Tuesday, December 19, 2006

Sister Bernadette's Barking Dog


I'm reading a terrific new book, Sister Bernadette's Barking Dog, by Kitty Burns Foley. It's all about the history of sentence diagramming, from its inception in 1877 in a text by Alonzo Reed and Brainerd Kellog, to it's height in grammar schools across the country (where she fell in love with diagramming under the tutelage of Sr. Bernadette). She diagrams famous (and not-so-famous) sentences from the writing of Gertrude Stein, Ernest Hemingway, Marcel Proust, and Joyce Carol Oates, to name a few; and tells delighful literary and historical stories to go along with the diagrams, that are a good read in themselves.

I loved diagramming sentences as a kid. And I agree with her, that diagramming is a lost art — a not-so-useful art, all said and done, but an art nonetheless. She writes about a poster that existed in the 1970's of a 958-word sentence diagram from Proust's Sodome et Gomorrhe. I would love to see that. Below is a scan from the book, as an example of one of the many diagrams she includes, written in heavy black ink, as if copied from a chalkboard. This one, of the last sentence in Proust's A la Recherche, is a marvelous visual poem, don't you think? Come to think of it, I would like to diagram a poem . . . right now . . . hmm . . .

6 comments:

Pamela said...

I actually diagrammed "The Red Wheelbarrow," much to the stupefaction of my students. Is that one of her examples?

I'm putting this book on my wish list.

Peter said...

I haven't seen it yet (I am about 2/3 of the way through). I'd love to see yours. I am thinking of trying it with something of Ashbery's or Graham's. Or better yet, O'Hara.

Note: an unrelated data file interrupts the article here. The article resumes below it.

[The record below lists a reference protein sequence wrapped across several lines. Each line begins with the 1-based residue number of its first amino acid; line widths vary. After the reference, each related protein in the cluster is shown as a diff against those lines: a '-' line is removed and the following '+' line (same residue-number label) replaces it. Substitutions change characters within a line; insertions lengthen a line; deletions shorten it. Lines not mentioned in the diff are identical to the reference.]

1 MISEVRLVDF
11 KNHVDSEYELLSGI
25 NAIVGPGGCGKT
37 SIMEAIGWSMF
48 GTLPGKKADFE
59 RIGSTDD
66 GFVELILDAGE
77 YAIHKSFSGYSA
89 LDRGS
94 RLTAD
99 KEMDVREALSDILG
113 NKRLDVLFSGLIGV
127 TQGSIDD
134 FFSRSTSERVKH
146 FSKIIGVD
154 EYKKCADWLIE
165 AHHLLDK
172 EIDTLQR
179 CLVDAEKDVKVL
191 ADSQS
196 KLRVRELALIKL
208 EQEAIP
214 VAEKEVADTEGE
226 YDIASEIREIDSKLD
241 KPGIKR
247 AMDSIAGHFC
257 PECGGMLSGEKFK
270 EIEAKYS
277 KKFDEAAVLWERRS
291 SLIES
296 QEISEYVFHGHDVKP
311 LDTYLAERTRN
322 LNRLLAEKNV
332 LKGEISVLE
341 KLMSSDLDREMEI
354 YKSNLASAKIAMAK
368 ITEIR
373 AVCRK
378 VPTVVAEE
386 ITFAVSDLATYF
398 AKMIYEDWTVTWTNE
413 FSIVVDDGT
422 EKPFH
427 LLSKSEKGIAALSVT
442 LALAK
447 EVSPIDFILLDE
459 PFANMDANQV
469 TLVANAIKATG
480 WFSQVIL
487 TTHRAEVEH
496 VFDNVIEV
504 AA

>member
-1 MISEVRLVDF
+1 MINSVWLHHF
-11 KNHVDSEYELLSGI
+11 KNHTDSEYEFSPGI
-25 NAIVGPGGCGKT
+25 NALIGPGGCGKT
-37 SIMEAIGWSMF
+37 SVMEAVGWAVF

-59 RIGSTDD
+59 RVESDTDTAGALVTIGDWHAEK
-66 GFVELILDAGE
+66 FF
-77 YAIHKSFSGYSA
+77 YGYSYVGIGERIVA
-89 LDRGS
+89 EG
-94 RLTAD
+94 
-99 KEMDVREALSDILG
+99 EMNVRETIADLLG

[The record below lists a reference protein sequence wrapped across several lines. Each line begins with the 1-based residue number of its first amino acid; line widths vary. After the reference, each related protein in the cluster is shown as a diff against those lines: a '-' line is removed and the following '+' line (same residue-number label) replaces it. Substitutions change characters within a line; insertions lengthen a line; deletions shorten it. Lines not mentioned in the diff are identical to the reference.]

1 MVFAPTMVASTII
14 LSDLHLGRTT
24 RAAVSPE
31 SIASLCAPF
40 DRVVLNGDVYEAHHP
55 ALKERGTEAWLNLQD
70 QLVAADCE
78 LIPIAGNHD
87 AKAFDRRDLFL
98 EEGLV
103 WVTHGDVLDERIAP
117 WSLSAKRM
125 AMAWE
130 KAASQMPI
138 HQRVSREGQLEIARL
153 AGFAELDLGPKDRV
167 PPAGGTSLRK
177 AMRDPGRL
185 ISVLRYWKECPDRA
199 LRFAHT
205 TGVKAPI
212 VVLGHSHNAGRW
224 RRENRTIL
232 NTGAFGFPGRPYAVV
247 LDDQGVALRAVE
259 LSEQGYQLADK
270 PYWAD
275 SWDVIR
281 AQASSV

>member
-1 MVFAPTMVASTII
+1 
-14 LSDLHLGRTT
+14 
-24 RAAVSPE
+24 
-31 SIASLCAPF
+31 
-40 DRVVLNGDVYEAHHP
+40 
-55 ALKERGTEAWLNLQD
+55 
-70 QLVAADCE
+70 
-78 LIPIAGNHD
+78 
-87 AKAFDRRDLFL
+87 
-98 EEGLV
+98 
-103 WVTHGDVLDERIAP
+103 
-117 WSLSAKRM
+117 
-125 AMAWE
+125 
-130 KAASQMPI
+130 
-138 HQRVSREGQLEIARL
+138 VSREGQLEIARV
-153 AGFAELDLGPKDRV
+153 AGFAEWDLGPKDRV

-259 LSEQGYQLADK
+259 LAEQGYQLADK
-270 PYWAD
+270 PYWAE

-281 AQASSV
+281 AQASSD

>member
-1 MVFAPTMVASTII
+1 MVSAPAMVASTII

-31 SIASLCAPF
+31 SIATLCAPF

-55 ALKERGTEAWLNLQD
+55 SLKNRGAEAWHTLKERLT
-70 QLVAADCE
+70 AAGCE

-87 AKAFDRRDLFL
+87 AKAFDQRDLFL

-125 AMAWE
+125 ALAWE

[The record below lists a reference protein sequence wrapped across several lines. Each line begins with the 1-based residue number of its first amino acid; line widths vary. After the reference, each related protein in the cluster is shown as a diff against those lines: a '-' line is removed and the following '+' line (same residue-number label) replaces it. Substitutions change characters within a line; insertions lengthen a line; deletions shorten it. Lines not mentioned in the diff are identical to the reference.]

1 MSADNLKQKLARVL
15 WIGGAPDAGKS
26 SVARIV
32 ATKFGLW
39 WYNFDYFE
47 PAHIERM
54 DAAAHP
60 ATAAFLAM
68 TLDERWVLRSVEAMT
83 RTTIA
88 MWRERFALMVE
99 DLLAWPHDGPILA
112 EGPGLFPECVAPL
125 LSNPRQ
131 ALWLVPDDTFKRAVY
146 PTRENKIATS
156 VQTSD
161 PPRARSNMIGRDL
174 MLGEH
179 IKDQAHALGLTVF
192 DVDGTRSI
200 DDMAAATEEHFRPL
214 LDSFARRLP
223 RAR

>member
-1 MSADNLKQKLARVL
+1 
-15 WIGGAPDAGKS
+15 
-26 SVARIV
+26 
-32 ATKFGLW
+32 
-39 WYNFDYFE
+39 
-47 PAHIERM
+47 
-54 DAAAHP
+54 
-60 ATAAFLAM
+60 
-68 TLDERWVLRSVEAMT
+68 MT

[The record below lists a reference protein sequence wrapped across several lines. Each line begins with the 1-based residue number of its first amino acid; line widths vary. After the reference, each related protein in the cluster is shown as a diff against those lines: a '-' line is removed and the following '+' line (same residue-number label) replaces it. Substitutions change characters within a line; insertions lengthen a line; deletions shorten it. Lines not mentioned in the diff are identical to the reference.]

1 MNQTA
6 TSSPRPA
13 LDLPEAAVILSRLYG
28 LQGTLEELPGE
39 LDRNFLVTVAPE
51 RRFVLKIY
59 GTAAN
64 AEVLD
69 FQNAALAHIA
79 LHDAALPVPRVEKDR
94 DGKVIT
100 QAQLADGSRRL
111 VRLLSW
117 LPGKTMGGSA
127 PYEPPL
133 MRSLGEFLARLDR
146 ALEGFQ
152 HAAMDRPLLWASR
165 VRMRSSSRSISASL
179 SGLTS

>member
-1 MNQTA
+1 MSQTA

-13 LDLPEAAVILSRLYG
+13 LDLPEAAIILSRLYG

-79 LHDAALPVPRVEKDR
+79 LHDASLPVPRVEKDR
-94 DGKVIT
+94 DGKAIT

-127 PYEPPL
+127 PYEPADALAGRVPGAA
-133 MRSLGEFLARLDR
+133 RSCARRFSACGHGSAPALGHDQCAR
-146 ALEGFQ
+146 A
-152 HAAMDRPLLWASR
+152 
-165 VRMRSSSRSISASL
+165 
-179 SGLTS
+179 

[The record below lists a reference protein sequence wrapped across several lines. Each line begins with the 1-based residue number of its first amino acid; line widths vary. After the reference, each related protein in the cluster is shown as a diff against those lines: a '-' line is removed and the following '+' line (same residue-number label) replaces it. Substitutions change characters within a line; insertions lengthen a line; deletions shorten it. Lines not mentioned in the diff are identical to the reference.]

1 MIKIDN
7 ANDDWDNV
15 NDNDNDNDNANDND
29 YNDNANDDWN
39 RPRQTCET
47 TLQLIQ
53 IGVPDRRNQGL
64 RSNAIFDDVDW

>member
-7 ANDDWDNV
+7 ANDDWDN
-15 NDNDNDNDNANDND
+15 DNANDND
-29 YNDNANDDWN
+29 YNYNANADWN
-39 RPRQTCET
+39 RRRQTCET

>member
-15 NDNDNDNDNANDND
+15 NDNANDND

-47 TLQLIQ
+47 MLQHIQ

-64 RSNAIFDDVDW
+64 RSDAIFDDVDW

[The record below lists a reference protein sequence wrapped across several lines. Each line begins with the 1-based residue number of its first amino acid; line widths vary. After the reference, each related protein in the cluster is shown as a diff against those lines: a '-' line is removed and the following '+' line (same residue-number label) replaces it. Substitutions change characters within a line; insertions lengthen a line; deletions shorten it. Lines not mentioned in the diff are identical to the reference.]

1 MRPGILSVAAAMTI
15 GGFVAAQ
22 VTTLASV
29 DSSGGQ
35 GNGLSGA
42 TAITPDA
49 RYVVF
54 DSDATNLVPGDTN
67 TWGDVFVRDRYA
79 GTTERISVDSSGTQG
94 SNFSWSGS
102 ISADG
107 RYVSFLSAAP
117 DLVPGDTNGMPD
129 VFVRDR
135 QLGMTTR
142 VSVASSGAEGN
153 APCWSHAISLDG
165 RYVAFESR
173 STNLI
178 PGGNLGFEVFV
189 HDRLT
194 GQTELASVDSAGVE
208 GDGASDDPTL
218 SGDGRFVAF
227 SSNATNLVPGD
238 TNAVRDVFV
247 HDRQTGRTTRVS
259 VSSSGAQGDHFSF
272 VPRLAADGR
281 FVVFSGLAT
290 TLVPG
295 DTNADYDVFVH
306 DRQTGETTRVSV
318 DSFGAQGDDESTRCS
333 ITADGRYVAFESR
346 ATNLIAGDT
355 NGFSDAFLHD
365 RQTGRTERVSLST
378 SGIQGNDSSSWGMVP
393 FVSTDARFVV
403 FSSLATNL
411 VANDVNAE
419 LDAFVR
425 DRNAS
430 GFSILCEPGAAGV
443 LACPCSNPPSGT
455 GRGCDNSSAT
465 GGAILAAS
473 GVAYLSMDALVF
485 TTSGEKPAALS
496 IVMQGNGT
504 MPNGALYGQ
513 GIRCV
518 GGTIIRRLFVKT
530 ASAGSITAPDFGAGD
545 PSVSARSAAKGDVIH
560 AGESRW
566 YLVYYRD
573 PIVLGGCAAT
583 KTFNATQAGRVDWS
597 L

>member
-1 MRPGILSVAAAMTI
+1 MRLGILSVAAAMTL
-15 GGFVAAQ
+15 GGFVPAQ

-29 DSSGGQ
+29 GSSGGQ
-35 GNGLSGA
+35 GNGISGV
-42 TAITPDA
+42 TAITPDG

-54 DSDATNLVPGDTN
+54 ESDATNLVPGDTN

Sam of the ten thousand things said...

This is quite amazing. Thanks for posting it Peter.

Justin Evans said...

Last year, my last year of teaching sophomore English, I taught grammar by way of diagramming. I showed how sentence structure/diagramming is like a puzzle, and if you know even just the basics (I taught 7 of the 10 basic sentence types) you can understand how & where words go in a sentence.

I taught it with only participation in mind, so there was no stress about getting it perfect in practice, just the practice itself.

David Vincenti said...

Diagramming's not dead - at least not in NJ. My daughter's school makes a colorful exercise of it by assigning the parts of speech colors and shapes. She seems to enjoy it, and she and her third grade class write better sentences than many adults I know - so it must be at least a little useful.

cornshake said...

i loved diagramming sentences--i used to ask my junior high teachers to give me big sentences for "extra" homework! once a nerd....